Obama's Soft Paternalism
January 02, 2008
David Leonhardt has a very good piece in today's New York Times taking a look at the (relatively minor) philosophical differences between Hillary Clinton and Barack Obama on economic issues. Key takeaway: The easiest way to describe Senator Clinton’s philosophy is to say that she believes in the promise of narrowly tailored government policies, like focused tax cuts. She has more faith that government can do what it sets out to do, which is a traditionally liberal view. Yet she also subscribes to the conservative idea that people respond rationally to financial incentives.
"the Caucus Racket"
January 02, 2008
Leave it to Christopher Hitchens to write the most spot-on take down of the Iowa Caucus, rife with "open corruption," "Tammany tactics," and "mini-bribes." Hitchens illustrates the depths to which our democracy has sunk in detailing the Obama campaign's sending instructional DVDs to caucus-goers' homes; "Nobody needs a DVD to understand one-person-one-vote, a level playing field, and a secret ballot." Of course the secret ballot -- fundamental to any democratic process -- is absent in the caucus, replaced by a bizarre, Midwestern public shaming ritual straight out of a Garrison Keillor novel,
A Losing Strategy For Death Penalty Opponents
December 31, 2007
Orin Kerr over at The Volokh Conspiracy has a nice primer on Baze v. Rees, the Kentucky case the Supreme Court will hear next week challenging the constitutionality of lethal injection as a method of execution. It's particularly interesting that one of the key questions in the case--is there any readily available method of execution that would involve less risk of pain than the current three-drug cocktail?--remains hazy, in part because doctors are prohibited from participating in executions.
The Mccain Surge ... In Iowa
December 31, 2007
Time's Michael Scherer had a nice piece Thursday about the GOP battle for third here, which could turn out to be nearly as important as the Huckabee/Romney fight for first. One interesting nugget: His new position on the issue is a substantial shift from last year, when Thompson said in a Fox News interview that it was not realistic to expel the roughly 12 million illegal immigrants who are here. "You're going to have to, in some way, work out a deal where they can have some aspirations of citizenship," he told Hannity and Colmes in April of 2006.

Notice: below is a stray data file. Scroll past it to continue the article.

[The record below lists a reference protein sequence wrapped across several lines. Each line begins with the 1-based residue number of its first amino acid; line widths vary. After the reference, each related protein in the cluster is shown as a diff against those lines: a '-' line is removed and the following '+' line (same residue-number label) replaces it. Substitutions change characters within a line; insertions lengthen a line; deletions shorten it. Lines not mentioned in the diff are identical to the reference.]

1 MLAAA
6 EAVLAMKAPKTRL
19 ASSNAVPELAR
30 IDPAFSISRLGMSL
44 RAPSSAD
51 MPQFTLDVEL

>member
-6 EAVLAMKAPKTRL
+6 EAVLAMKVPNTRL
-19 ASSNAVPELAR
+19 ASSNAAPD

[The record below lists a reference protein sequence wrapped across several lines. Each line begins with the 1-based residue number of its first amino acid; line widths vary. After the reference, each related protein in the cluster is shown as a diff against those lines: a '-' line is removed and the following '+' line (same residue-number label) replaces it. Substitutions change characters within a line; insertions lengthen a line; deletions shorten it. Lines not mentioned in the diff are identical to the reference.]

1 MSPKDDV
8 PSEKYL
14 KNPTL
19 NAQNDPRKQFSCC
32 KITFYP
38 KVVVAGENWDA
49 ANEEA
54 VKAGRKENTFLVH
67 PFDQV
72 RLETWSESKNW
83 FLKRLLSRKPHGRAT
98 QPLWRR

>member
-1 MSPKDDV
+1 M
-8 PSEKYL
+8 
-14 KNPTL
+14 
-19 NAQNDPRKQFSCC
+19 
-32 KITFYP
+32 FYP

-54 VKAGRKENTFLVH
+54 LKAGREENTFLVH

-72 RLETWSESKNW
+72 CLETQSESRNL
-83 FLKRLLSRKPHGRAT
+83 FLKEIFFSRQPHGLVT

Palestinian Collaborators Then And Now
December 24, 2007
I've just finished a truly intriguing book. It is called Army of Shadows: Palestinian Collaboration with Zionism, 1917-1948 and is the product of what is clearly a daring mind, that is the mind of Hillel Cohen of the Hebrew University of Jerusalem. The book bears two blurbs: one from Zachary Lockman, director of the Center for Near Eastern Studies at N.Y.U., who last appeared in the news as a signatory to the international petition calling on universities and colleges to boycott Israeli academics. The second blurb was by Tom Segev, an Israeli version of Alexander Cockburn: "all that the hom
December 22, 2007
For our small-but-passionate band of Biden devotees: An AP story on Biden's hopes for placing third in Iowa: He draws enthusiastic crowds to his events and last week began his first sustained TV ad campaign.
Is Huck Going To Lose His Cool?
December 21, 2007
Iowa City, Iowa One of the big topics of conversation among the reporters following Huckabee is if or when the famously thin-skinned governor will lash out at someone in a way that sets him back. I personally don't think it's going to happen. The Huckabee campaign isn't the most disciplined operation, to say the least. And Huckabee is hardly the most disciplined candidate. (That honor probably goes to Romney--or at least it did before the "definition of saw" fiasco.) But if there's one thing Huckabee knows absolutely can't happen, it's some kind of blow-up.
When Journalists Play At "real Jobs"
December 19, 2007
There's a first-person piece in today's WaPo by a reporter who spent a day working at Sam's Club to get a sense of what it's like to be a holiday retail employee. The unsurprising answer: It sucks. All things considered, this particular piece is likeable enough: faintly amusing if not terribly enlightening. But more broadly, this genre of journalism is a pet peeve of mine. Yes, it's lovely that reporters want to walk a mile in someone else's shoes. But there's a big difference between pinch hitting for a day and working at something for even a couple of weeks.
December 17, 2007
Today, New Jersey became the first state to ban the death penalty since it was reinstated by the U.S. Supreme Court in 1976. In honor of the development, I wanted to link to this 1998 piece by Jonathan Rauch on uncertainty and the death penalty, which is among the most thoughtful essays I can recall ever reading on a matter of public policy: In 1868, John Stuart Mill rose in Parliament to make the case for death as eloquently as human words permit.
Helping Ex-cons Find Work
December 13, 2007
Brad's post below on the re-entry of newly released prisoners into mainstream society touches on an important issue that was a subject of much discussion at a fascinating Brookings Institution panel yesterday on facilitating and rewarding work (see here for their solid policy recommendations). Bruce Western, a sociologist whose work focuses on the social effects of incarceration, gave a talk in which he recommended, as Brad does, that states adopt incentives for employers to hire newly released prisoners. The panel discussion following Dr.